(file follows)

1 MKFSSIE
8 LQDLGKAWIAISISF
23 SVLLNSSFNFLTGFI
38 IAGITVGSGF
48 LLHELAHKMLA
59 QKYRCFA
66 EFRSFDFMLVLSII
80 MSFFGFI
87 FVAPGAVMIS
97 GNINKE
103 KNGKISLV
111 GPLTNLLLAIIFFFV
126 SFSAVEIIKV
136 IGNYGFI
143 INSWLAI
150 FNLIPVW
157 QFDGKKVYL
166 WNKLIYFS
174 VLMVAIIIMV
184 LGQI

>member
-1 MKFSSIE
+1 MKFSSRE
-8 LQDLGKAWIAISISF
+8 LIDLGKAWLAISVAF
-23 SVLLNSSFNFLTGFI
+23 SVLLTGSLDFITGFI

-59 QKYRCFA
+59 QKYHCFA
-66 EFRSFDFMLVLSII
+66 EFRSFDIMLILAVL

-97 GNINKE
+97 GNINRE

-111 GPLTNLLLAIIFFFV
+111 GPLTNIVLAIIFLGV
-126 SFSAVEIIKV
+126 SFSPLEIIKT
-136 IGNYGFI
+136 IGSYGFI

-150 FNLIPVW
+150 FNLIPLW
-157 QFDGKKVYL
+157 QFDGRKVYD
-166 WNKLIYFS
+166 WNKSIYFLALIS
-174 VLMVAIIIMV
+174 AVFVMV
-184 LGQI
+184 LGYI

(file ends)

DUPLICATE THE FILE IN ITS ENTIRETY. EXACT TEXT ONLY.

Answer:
1 MKFSSIE
8 LQDLGKAWIAISISF
23 SVLLNSSFNFLTGFI
38 IAGITVGSGF
48 LLHELAHKMLA
59 QKYRCFA
66 EFRSFDFMLVLSII
80 MSFFGFI
87 FVAPGAVMIS
97 GNINKE
103 KNGKISLV
111 GPLTNLLLAIIFFFV
126 SFSAVEIIKV
136 IGNYGFI
143 INSWLAI
150 FNLIPVW
157 QFDGKKVYL
166 WNKLIYFS
174 VLMVAIIIMV
184 LGQI

>member
-1 MKFSSIE
+1 MKFSSRE
-8 LQDLGKAWIAISISF
+8 LIDLGKAWLAISVAF
-23 SVLLNSSFNFLTGFI
+23 SVLLTGSLDFITGFI

-59 QKYRCFA
+59 QKYHCFA
-66 EFRSFDFMLVLSII
+66 EFRSFDIMLILAVL

-97 GNINKE
+97 GNINRE

-111 GPLTNLLLAIIFFFV
+111 GPLTNIVLAIIFLGV
-126 SFSAVEIIKV
+126 SFSPLEIIKT
-136 IGNYGFI
+136 IGSYGFI

-150 FNLIPVW
+150 FNLIPLW
-157 QFDGKKVYL
+157 QFDGRKVYD
-166 WNKLIYFS
+166 WNKSIYFLALIS
-174 VLMVAIIIMV
+174 AVFVMV
-184 LGQI
+184 LGYI